Former Kentucky Wildcat Doron Lamb isn't the most rounded player in the NBA draft, but when it comes to one facet of his game, there's no one better.
That facet, of course, is shooting.
In terms of three-point shooting, Lamb is second to only Vanderbilt's John Jenkins. Not only did Lamb consistently knock down shots for the Wildcats all year, but he always stepped up in big games.
Now, the sophomore is bringing his ice-cold veins to the NBA.
Here's a more in-depth look at Lamb's strengths, weaknesses, highlights and more.
What Doron Lamb Brings to the Team
As mentioned earlier, Lamb is, first and foremost, a shooter. During his freshman year with Kentucky, he knocked down 49 percent of his shots from deep, and during his sophomore season, he hit 47 percent.
Most importantly for his NBA prospects, Lamb can get his shot in a variety of ways. He's slippery off the ball and uses screens well to get open.
He's a good catch-and-shoot guy, but can also knock down a three off the dribble. Additionally, he is consistent both from mid- and three-point range.
Unfortunately, Lamb has plenty of weaknesses.
First of all, he is a bit of a tweener. At 6'4" and 195 pounds, Lamb has better size for a point guard, but his average ball-handling skills and questionable ability at running an NBA offense mean he likely won't fit at the 1.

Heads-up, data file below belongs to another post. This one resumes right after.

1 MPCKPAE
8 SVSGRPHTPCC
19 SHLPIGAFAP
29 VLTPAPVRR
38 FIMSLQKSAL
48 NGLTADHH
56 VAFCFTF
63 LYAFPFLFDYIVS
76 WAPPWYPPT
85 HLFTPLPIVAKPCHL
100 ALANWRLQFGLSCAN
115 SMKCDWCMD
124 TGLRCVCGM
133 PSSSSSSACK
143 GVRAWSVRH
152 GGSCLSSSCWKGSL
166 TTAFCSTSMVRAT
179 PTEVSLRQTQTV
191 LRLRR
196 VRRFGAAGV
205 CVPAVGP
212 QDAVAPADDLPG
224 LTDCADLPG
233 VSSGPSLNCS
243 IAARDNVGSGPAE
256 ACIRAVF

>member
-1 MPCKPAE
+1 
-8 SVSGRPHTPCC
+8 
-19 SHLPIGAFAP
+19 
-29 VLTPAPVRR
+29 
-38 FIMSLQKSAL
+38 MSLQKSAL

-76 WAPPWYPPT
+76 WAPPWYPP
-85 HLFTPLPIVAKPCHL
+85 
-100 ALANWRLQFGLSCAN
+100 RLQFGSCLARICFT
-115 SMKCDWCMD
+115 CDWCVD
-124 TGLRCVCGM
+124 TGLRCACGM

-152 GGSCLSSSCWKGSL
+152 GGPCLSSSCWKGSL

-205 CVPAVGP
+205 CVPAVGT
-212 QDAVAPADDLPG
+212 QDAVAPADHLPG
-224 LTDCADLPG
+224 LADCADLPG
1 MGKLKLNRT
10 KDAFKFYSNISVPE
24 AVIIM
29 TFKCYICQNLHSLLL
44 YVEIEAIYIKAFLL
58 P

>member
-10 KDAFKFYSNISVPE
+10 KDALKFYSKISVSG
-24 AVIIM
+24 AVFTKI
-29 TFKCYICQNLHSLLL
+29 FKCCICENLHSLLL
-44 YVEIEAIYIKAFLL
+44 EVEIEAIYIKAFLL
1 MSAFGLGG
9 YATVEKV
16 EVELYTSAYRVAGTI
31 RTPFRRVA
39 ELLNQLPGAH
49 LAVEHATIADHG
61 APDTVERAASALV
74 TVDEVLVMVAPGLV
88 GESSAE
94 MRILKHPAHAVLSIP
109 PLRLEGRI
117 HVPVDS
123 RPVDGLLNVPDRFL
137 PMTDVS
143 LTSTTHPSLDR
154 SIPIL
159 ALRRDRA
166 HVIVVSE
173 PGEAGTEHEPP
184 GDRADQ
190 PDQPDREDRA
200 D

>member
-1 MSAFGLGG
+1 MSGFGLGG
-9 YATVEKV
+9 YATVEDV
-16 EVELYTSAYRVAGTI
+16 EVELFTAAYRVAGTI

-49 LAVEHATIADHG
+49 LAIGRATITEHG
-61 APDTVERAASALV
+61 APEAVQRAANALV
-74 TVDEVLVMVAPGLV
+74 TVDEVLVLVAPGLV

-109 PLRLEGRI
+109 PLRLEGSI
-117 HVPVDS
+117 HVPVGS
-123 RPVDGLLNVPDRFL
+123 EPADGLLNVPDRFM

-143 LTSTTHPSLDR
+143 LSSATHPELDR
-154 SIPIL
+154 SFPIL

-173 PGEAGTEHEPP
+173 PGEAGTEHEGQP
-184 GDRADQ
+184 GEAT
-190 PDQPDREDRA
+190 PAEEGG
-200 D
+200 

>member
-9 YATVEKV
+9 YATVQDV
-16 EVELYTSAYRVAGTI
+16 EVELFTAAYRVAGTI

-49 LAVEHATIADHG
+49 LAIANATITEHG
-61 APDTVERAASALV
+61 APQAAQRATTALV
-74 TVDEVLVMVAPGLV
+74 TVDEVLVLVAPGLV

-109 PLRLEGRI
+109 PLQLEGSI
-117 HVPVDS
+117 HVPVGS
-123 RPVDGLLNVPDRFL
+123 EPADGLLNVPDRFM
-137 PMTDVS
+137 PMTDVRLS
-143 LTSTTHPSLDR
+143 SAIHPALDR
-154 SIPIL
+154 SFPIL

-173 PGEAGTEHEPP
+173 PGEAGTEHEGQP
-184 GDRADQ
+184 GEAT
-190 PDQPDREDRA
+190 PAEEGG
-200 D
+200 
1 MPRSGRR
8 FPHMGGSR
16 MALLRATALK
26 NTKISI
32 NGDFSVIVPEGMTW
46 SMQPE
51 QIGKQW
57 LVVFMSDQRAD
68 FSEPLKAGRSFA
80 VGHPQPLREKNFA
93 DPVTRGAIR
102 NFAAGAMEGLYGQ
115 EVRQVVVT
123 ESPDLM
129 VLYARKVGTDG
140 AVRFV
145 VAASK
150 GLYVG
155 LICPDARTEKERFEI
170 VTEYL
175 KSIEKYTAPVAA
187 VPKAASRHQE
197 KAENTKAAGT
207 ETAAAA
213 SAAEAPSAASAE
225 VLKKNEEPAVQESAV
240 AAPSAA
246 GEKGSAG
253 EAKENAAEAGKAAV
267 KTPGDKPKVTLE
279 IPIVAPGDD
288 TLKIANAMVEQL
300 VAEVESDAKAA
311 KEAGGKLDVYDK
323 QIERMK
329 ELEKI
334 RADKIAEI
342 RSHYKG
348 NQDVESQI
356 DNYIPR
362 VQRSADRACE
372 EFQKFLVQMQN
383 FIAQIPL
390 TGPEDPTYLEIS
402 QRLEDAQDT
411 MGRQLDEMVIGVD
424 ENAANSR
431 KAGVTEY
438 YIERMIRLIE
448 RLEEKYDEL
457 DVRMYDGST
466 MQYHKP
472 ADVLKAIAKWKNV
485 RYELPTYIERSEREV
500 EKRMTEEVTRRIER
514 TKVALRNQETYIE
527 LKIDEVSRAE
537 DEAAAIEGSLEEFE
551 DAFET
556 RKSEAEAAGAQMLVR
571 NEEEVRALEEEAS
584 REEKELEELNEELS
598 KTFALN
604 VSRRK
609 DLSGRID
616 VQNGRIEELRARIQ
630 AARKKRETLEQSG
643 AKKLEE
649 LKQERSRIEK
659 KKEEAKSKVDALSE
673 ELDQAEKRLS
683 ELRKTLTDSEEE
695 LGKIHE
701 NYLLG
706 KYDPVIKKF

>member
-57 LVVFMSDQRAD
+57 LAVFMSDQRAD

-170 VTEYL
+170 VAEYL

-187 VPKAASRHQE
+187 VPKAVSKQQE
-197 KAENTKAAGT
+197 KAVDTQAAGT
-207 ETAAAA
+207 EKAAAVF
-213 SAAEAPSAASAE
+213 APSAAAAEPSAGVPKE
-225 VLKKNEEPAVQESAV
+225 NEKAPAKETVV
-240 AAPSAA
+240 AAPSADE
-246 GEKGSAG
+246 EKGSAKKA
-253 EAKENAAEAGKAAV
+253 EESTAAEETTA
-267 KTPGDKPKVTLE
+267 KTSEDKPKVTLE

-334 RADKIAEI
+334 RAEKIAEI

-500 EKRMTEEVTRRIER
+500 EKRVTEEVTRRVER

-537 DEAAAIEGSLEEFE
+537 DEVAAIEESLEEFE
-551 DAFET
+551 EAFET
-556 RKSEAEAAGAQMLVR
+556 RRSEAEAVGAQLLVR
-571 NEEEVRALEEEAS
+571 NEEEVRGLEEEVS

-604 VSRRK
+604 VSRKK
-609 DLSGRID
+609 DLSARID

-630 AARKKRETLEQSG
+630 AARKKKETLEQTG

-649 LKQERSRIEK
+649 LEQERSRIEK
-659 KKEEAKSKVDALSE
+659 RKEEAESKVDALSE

So, when he plays the 2 in the NBA, he's going to get absolutely dominated on defense by bigger guards.
Moreover, Lamb doesn't have the athleticism or length to make up for his lack of size. Because of this, he doesn't look like an NBA starter.
A solid scorer coming off the bench? Yes. A good role player with a specialty? Yes. A starter? Doubtful.
What Experts are Saying
ESPN's Chad Ford explains that although Lamb doesn't get as much attention as the other Kentucky draftees, he is certainly valuable in his own right.
Ford writes, "Lamb isn't nearly as sexy as some of the other players on Kentucky's roster. But he's a lethal shooter and, in the biggest game of the season, he led the Wildcats in scoring."
I mentioned this earlier, but Lamb looks more like a sixth or seventh man to me.
He will be able to score in bunches with his outside shooting, but his lack of size and questionable point guard skills mean he isn't a natural fit at any one position.
Nonetheless, he is certainly polished when it comes to his offensive game, and he will be able to make contributions in that area right away in the NBA.
When Doron Lamb plays alongside Monta Ellis in Milwaukee, the opposing team will face a truly threatening back court. Although Lamb is a bit undersized at 6'5, 199-pounds, he has serious scoring potential because of his ability to weave through defenders and finish at the rim.
Lamb also has a terrific outside shot that ranges from beyond the arc to a dribble-drive pull-up shot at the wing. He'll need to bulk up to pose a threat on defense, but he's a fluid, scoring wing.
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